Friday, January 28, 2011

Dolphin Spotting

If you're looking for things to do in Christchurch, you don't have to go far - just over the Port Hills, in Lyttelton (New Zealand's third largest port), you'll find the team at Black Cat Cruises ready and waiting to take you out on the water with their Christchurch Wildlife Cruise. A couple of days ago, I did just that. I'd been lured along with the promise of sightings of the rare Hector's dolphins and a two hour cruise around Lyttelton Harbour. The sun was shining, the skies were blue and I couldn't find any good reason to decline. I was joined by about 22 others - mostly tourists from assorted European and Scandanavian countries, and a couple of Japanese girls.
It's always intrigued me that Lyttelton Harbour is actually the crater of a massive volcano that erupted eons ago. You can still see evidence of that in the cliffs (crater sides) around the harbour (see bottom image) and the boat's crew are very good at pointing out the best of the geological features along the way. Here in Canterbury, we're quite tuned into natural disasters at the moment and it was interesting to see how the 7.1 earthquake on September 4th has impacted on the cliffs around the harbour. More immediately, on the little lighthouse that sits in the inner harbour (above). It's now on a distinct lean after its foundations were shaken loose in the earthquake.
And so to the dolphins. I must point out that although we did see Hector's Dolphins on the trip - just three - my photographs of a few fins poking out of a vast expanse of water are simply too embarassing to display here, so many thanks to Black Cat for the loan of these stunning images. As they point out, they have hundreds and every one of them is beautiful.
The Hector's Dolphin - Tutumairekurau in Maori - is native to New Zealand and is one of the smallest and rarest dolphin species in the world. They grow to about 1.2m (4ft), which is significantly smaller than the Bottlenose Dolphin, which grows up to 3m in length, or roughly the length of a small family car. They were named in honour of Sir James Hector (1834-1907), who examined the first specimen. Born in Scotland, he was the first director of what is now the Museum of New Zealand and was New Zealand's most influential scientist of the time.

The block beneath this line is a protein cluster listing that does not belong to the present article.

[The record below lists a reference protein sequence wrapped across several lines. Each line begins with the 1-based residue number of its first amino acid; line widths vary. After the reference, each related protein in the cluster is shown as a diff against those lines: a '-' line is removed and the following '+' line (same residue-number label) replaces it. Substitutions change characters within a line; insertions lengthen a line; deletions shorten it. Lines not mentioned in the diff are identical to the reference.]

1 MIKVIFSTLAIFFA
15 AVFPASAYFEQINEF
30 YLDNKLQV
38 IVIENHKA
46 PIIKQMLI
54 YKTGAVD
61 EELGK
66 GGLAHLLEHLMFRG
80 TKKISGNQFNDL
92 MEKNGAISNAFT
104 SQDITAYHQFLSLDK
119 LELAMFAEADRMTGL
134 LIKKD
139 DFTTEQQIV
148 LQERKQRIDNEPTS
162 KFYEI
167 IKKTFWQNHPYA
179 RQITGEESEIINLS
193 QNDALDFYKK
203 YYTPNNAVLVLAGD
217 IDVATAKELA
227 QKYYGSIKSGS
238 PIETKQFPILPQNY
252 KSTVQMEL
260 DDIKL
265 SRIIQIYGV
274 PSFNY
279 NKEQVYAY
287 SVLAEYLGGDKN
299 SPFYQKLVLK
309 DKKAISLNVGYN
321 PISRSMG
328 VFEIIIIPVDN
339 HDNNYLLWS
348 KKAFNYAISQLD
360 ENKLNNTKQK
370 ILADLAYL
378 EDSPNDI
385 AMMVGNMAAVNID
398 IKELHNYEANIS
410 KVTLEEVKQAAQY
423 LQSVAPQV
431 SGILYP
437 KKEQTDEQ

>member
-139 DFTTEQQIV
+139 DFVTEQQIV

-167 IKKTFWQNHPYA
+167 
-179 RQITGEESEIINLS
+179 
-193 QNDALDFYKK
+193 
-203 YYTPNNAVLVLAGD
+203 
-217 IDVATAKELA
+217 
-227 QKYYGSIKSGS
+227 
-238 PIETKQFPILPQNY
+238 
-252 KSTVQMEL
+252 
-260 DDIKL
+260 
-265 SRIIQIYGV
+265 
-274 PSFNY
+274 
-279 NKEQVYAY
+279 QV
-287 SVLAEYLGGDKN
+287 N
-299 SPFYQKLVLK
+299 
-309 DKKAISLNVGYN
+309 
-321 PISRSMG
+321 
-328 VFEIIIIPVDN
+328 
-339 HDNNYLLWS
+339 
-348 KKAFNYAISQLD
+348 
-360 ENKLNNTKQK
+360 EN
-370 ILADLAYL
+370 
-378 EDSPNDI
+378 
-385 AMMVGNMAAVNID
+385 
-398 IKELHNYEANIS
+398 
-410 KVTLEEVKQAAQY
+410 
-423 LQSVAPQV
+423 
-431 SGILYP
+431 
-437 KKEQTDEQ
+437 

It's estimated that there are just 6,000-7,000 Hector's dolphins and around 1,000 of those live around the Banks Peninsula coastline. Our captain on the day suggested we "look out dorsal fins - small, dark and rounded like Mickey Mouse's ear," which, it has to be said, is easier said than done when you're trying to programme your camera while clinging to the boat's rails as it surges through the rolling ocean. But, as promised, right out by Beacon Rock, we spotted a trio of the little beauties, frolicking in the waves. There's something universally pleasing about dolphins. I've never quite worked out why we humans all go slightly potty over the sight of them, but I can certainly see why it happens. You just can't help smiling when they rise out of the water and swoop under the boat.
They're usually found in groups of 2-8 individuals and occasionally, several groups come together to form a large, temporary pod of about 50 dolphins. Black Cat's Lyttelton Cruise is limited to dolphin spotting but over in Akaroa they run Swimming with Dolphins cruise that puts you right in the water with them - the only place on the planet where you can swim with Hector's Dolphins. Only ten swimmers are allowed in the water at any one time and for every customer who views, or swims with dolphins, Black Cat sets aside a portion of the ticket price for research and the study of the dolphins. The also provide the Department of Conservation with daily data on the dolphins' movements and behaviour. You can find out more about that at
I always think it's a real shame that locals overlook great activities like this, thinking them the preserve of tourists. Unless you're a boatie, you're unlikely to ever get the chance to to experience the diversity that Lyttelton Harbour offers. Lyttelton Harbour is just one of 37 bays or inlets around Banks Peninsula and it has a rich birdlife - you get up close to spotted shag rookeries and their fascinating guano deposits (image above) - and a wealth of fascinating historical and geological points of interest from World War II gun emplacements to old quarantine stations (on Ripapa Island and at Camp Bay), historic whaling settlements - even an old prisoner of war camp on Ripapa Island, when it 1918, our most famous prisoner of war, Count Von Luckner was in residence. All up, it's two hours very well spent and there's nothing like that freeing feeling of being out on the water with the sun beating down and the wind in your hair.

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